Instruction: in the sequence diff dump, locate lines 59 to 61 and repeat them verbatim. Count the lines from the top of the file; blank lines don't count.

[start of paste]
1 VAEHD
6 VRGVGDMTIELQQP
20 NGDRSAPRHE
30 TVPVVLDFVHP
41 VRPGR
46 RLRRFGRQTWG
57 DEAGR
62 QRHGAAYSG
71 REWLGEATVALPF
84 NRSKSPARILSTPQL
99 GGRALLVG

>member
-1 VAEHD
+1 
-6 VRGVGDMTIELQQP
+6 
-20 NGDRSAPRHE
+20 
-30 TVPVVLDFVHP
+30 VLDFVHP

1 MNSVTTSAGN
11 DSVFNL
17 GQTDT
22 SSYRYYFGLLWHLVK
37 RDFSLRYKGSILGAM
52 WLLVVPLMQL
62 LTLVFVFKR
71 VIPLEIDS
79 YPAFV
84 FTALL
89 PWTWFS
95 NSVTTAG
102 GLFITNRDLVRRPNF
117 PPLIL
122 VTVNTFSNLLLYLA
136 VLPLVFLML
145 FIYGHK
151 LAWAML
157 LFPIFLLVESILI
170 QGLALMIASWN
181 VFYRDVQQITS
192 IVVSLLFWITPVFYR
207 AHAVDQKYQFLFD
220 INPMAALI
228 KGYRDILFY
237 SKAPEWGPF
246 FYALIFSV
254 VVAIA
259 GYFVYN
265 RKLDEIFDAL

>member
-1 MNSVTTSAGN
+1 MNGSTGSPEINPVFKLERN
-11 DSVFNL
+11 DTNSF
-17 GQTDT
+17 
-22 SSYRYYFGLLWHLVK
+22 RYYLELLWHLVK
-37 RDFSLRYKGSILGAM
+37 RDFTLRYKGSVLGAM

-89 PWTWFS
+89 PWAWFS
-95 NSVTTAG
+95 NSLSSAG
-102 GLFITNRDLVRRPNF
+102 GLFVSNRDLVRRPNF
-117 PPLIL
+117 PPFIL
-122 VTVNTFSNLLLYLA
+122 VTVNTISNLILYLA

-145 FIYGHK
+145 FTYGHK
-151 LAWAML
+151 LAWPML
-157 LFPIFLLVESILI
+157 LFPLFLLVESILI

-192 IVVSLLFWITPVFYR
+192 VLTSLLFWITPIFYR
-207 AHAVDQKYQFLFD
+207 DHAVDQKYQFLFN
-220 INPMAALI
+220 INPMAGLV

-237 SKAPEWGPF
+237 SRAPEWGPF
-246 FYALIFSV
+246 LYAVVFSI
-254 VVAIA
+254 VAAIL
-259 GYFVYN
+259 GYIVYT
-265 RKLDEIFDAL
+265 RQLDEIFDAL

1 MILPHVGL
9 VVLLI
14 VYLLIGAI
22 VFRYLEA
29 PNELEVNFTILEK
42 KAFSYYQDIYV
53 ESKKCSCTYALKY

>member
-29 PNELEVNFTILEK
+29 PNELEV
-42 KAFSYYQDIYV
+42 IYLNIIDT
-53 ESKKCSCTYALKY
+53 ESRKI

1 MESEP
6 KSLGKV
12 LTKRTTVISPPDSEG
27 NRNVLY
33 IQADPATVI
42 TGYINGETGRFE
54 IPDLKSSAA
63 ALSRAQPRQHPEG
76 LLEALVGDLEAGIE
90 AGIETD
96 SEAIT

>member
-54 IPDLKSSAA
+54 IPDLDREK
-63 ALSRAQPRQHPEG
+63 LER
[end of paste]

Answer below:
+22 RYYLELLWHLVK
-37 RDFSLRYKGSILGAM
+37 RDFTLRYKGSVLGAM